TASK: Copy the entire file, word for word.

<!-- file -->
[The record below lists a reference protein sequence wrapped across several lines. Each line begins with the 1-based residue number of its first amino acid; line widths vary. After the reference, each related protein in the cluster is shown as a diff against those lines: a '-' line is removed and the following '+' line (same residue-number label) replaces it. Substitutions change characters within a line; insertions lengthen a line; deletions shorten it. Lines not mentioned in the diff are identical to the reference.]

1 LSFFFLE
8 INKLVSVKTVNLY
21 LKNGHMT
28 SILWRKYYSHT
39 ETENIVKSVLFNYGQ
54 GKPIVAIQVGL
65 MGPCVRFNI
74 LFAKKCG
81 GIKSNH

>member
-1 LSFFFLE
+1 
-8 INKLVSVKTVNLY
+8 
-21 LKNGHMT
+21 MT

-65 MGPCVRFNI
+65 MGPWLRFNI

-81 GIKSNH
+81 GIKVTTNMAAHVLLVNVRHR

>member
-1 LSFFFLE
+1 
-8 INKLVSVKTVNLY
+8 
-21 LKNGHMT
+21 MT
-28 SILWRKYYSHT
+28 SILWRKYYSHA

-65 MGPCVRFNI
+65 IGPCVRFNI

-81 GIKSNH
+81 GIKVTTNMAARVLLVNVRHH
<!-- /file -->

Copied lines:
[The record below lists a reference protein sequence wrapped across several lines. Each line begins with the 1-based residue number of its first amino acid; line widths vary. After the reference, each related protein in the cluster is shown as a diff against those lines: a '-' line is removed and the following '+' line (same residue-number label) replaces it. Substitutions change characters within a line; insertions lengthen a line; deletions shorten it. Lines not mentioned in the diff are identical to the reference.]

1 LSFFFLE
8 INKLVSVKTVNLY
21 LKNGHMT
28 SILWRKYYSHT
39 ETENIVKSVLFNYGQ
54 GKPIVAIQVGL
65 MGPCVRFNI
74 LFAKKCG
81 GIKSNH

>member
-1 LSFFFLE
+1 
-8 INKLVSVKTVNLY
+8 
-21 LKNGHMT
+21 MT

-65 MGPCVRFNI
+65 MGPWLRFNI

-81 GIKSNH
+81 GIKVTTNMAAHVLLVNVRHR

>member
-1 LSFFFLE
+1 
-8 INKLVSVKTVNLY
+8 
-21 LKNGHMT
+21 MT
-28 SILWRKYYSHT
+28 SILWRKYYSHA

-65 MGPCVRFNI
+65 IGPCVRFNI

-81 GIKSNH
+81 GIKVTTNMAARVLLVNVRHH